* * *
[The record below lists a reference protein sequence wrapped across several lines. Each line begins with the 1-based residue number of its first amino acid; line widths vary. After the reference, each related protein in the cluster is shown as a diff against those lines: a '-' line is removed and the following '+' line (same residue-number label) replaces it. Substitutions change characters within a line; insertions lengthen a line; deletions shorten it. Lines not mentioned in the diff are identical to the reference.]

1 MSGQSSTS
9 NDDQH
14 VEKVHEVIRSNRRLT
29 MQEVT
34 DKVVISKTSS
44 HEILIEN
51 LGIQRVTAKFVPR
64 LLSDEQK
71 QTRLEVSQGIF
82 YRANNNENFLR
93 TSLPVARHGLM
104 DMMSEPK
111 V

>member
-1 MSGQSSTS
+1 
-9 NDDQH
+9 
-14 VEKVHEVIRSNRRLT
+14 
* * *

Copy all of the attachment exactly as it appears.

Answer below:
[The record below lists a reference protein sequence wrapped across several lines. Each line begins with the 1-based residue number of its first amino acid; line widths vary. After the reference, each related protein in the cluster is shown as a diff against those lines: a '-' line is removed and the following '+' line (same residue-number label) replaces it. Substitutions change characters within a line; insertions lengthen a line; deletions shorten it. Lines not mentioned in the diff are identical to the reference.]

1 MSGQSSTS
9 NDDQH
14 VEKVHEVIRSNRRLT
29 MQEVT
34 DKVVISKTSS
44 HEILIEN
51 LGIQRVTAKFVPR
64 LLSDEQK
71 QTRLEVSQGIF
82 YRANNNENFLR
93 TSLPVARHGLM
104 DMMSEPK
111 V

>member
-1 MSGQSSTS
+1 
-9 NDDQH
+9 
-14 VEKVHEVIRSNRRLT
+14 